|A portrait of the surgeon Dr. Patricia L. Turner|
Dr. Turner, MD nee Patricia Lynne Turner was born in Maryland. Since her childhood, Dr. Turner knew that medicine was her thing. She had the confidence, the determination and the maturity to decide in an early age the career she would pursue. She told us in our interview: "In my earliest recollection of knowing about career options, in elementary school when I was about 6 year-old I wanted to be a surgeon". We asked her if she had mentors to look up to when she was a child: "I didn’t have specific inspirations from physicians. I didn’t have doctors in my family. However, I could say that my mother, as a science teacher was definitely an influence to pursue a career where we find math and other scientific related domains".
During our conversation, we wanted to know why Dr. Turner chose surgery over other specialities and what attracted her in this speciality. She expressed that she always was drawn to surgery since her childhood and this mindset never changed since then. “I wanted to be a surgeon since I was a child. I was always attracted to this speciality. I never had doubts and I never wanted to do anything beside surgery. It wasn’t appealing for me to be involved in other fields of medicine especially in those who have to deal with chronic care. I like the immediate gratification that this field provides when you solve the problem. As a surgeon, you help improve the quality of life of the patients”.
Dr. Turner is a general surgeon and assistant professor of surgery at the University of Maryland, School of Medicine. She is an associate program director for the General Surgery Residency Program at the University of Maryland Medical Centre. She serves as chair of the Surgical Caucus of the American Medical Association Young Physicians Section and is a member of the Editorial Board of Surgical News. Her academic interests include teaching and training paradigms for medical students and residents in open and laparoscopic surgery.
Dr. Turner received her medical degree at Bowman Gray School of Medicine, Wake Forest University in Winston-Salem, North Carolina and completed her surgical residency at Howard University Hospital. Throughout the time of her residency, she was a senior staff fellow at the National Institutes of Health, National Heart, Lung & Blood Institute, Laboratory of Kidney and Electrolyte Metabolism. Dr. Turner’s fellowship training was in minimally invasive and laparoscopic surgery at Mount Sinai Medical Center & Weill-Cornell University School of Medicine in New York.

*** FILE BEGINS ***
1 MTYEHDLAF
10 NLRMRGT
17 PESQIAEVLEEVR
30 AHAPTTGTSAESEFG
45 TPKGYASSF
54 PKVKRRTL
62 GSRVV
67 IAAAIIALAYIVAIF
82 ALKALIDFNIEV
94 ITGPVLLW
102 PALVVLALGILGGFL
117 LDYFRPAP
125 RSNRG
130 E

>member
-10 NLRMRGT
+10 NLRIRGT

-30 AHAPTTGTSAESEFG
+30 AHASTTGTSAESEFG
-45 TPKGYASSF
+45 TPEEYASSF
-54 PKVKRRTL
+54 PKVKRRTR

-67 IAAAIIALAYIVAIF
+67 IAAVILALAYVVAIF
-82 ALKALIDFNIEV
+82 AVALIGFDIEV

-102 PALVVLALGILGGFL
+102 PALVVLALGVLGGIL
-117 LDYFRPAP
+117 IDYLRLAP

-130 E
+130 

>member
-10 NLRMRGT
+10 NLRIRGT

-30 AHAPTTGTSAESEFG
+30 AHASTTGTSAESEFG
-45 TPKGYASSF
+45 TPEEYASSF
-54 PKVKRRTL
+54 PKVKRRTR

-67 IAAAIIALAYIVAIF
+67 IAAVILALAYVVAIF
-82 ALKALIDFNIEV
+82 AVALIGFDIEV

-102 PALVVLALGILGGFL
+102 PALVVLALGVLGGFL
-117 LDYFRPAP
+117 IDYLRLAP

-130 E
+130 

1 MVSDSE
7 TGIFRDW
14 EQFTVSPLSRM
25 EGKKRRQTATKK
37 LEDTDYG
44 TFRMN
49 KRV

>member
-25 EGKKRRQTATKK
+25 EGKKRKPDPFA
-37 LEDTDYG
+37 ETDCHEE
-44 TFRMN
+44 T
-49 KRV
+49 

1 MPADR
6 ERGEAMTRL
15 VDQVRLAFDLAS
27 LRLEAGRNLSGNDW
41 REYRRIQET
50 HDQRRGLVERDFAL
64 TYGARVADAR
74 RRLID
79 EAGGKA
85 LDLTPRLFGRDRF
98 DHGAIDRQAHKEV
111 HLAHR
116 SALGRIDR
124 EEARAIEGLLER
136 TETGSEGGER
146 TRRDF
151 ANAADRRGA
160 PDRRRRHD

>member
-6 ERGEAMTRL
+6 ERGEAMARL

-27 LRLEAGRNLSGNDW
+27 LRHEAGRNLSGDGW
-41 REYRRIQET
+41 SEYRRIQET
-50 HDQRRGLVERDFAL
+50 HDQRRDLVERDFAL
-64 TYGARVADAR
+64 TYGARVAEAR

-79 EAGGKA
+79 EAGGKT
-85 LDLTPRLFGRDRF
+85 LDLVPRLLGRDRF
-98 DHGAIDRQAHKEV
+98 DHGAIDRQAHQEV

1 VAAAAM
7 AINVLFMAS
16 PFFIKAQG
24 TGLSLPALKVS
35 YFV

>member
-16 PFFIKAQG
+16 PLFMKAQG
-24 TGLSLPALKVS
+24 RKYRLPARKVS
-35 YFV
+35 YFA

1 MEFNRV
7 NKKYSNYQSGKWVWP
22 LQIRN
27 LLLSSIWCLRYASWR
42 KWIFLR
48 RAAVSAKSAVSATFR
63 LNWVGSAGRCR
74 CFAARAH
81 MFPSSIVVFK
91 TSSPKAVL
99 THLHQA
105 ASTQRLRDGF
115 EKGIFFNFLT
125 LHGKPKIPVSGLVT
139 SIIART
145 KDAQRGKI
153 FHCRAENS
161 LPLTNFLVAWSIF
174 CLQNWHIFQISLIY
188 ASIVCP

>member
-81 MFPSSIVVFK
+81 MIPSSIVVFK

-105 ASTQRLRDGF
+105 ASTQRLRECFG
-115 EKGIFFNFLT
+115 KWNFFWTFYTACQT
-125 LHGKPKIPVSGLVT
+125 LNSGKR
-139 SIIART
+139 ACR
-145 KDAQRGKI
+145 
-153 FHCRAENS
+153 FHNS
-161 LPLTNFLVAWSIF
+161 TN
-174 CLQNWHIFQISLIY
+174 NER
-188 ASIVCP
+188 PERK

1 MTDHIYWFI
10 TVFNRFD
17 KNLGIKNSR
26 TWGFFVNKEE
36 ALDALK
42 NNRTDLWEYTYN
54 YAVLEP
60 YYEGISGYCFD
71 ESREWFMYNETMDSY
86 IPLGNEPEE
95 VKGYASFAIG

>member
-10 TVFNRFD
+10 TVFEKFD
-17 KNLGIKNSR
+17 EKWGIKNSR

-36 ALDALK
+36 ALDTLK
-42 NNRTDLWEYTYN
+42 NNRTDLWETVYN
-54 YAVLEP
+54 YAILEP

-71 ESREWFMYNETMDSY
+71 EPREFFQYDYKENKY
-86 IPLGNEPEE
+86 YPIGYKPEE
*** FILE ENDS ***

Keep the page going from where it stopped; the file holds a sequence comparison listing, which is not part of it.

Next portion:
Dr. Turner's clinical practice focuses on minimally invasive/laparoscopic, gastrointestinal and endocrine surgery. She has a diverse research background, including studying nitric oxide and the kidneys. In organized medicine, Dr. Turner has held the role of the resident on the general surgery RRC and was the resident member on the AMA Council on Scientific Affairs. Seeing that Dr. Turner has a considerable experience in her field, we asked her what was her best operation and why. “This is a tough question to answer”, she said. “I guess, I would say that every operation have a different scenario which is exciting. It happens that I have to deal with trauma patients, life and death situations. I enjoy to use new techniques (such as laparoscopy when we first tried it) which have not been used before. I like that kind of challenge and opportunity. There are specific patients which resonate with you”.
It is important to note that 76% of Baltimore’s African-American males (among 16 to 24 year-old young adults) drop out before graduation according to a 2001 study at the John Hopkins University. Given that Dr. Turner works in the state of Maryland, we wanted to know what kind of advise she has for those young people who want to succeed in any fields including medicine despite the hurdles. “Well, I think there is no reason that those individuals cannot pursue studies in medicine, law, engineering or anything else they wish to do. The statistics do not define the destiny of an individual. The numbers may seem discouraging but I think the best deterrent is to focus on academical excellence. In this respect, Dr. Turner thinks that excellency is the key to break the glass ceiling for minorities. “Superior grades are certainly the foundation for all of us”, she expressed. She added: “When you are among the best, there is always a place for you. Once the young people identified the area where they want to pursue their careers, they should find a mentor who succeeded in the field they chose. For medicine, with excellent grades and research experience or community services these factors will be great credentials to distinguished themselves. I can also say that one of the best ways to not be deterred by negative people that you can find in every level is to surround yourself with positive people who believe in you ”.